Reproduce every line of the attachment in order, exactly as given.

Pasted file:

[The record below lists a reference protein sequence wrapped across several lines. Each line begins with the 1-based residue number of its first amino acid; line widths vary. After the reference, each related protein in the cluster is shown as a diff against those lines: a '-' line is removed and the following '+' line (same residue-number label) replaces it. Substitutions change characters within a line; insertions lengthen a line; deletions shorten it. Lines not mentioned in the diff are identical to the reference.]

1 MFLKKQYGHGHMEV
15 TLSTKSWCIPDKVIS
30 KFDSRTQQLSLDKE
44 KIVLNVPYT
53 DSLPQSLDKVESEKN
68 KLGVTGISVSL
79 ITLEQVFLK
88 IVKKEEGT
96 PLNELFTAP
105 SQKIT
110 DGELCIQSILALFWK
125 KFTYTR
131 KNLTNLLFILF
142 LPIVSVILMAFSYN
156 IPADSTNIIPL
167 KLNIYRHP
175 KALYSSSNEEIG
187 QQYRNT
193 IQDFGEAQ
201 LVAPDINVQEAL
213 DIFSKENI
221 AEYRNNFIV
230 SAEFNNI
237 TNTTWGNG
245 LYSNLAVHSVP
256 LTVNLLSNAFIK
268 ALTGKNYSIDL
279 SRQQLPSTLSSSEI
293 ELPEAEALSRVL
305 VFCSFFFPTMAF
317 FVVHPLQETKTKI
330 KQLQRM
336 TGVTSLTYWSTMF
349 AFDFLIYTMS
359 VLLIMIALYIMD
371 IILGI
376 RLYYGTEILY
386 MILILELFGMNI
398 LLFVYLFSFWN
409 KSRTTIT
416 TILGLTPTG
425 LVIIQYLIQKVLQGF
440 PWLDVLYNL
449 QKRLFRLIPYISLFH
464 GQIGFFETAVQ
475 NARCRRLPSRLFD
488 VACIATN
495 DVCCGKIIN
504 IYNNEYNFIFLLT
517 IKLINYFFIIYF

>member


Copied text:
[The record below lists a reference protein sequence wrapped across several lines. Each line begins with the 1-based residue number of its first amino acid; line widths vary. After the reference, each related protein in the cluster is shown as a diff against those lines: a '-' line is removed and the following '+' line (same residue-number label) replaces it. Substitutions change characters within a line; insertions lengthen a line; deletions shorten it. Lines not mentioned in the diff are identical to the reference.]

1 MFLKKQYGHGHMEV
15 TLSTKSWCIPDKVIS
30 KFDSRTQQLSLDKE
44 KIVLNVPYT
53 DSLPQSLDKVESEKN
68 KLGVTGISVSL
79 ITLEQVFLK
88 IVKKEEGT
96 PLNELFTAP
105 SQKIT
110 DGELCIQSILALFWK
125 KFTYTR
131 KNLTNLLFILF
142 LPIVSVILMAFSYN
156 IPADSTNIIPL
167 KLNIYRHP
175 KALYSSSNEEIG
187 QQYRNT
193 IQDFGEAQ
201 LVAPDINVQEAL
213 DIFSKENI
221 AEYRNNFIV
230 SAEFNNI
237 TNTTWGNG
245 LYSNLAVHSVP
256 LTVNLLSNAFIK
268 ALTGKNYSIDL
279 SRQQLPSTLSSSEI
293 ELPEAEALSRVL
305 VFCSFFFPTMAF
317 FVVHPLQETKTKI
330 KQLQRM
336 TGVTSLTYWSTMF
349 AFDFLIYTMS
359 VLLIMIALYIMD
371 IILGI
376 RLYYGTEILY
386 MILILELFGMNI
398 LLFVYLFSFWN
409 KSRTTIT
416 TILGLTPTG
425 LVIIQYLIQKVLQGF
440 PWLDVLYNL
449 QKRLFRLIPYISLFH
464 GQIGFFETAVQ
475 NARCRRLPSRLFD
488 VACIATN
495 DVCCGKIIN
504 IYNNEYNFIFLLT
517 IKLINYFFIIYF

>member